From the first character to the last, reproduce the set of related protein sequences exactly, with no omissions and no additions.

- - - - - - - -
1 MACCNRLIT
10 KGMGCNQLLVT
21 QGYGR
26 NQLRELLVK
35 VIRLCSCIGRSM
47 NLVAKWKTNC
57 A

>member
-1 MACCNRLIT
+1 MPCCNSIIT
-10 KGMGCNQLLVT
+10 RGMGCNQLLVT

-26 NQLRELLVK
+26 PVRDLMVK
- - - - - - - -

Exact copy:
1 MACCNRLIT
10 KGMGCNQLLVT
21 QGYGR
26 NQLRELLVK
35 VIRLCSCIGRSM
47 NLVAKWKTNC
57 A

>member
-1 MACCNRLIT
+1 MPCCNSIIT
-10 KGMGCNQLLVT
+10 RGMGCNQLLVT

-26 NQLRELLVK
+26 PVRDLMVK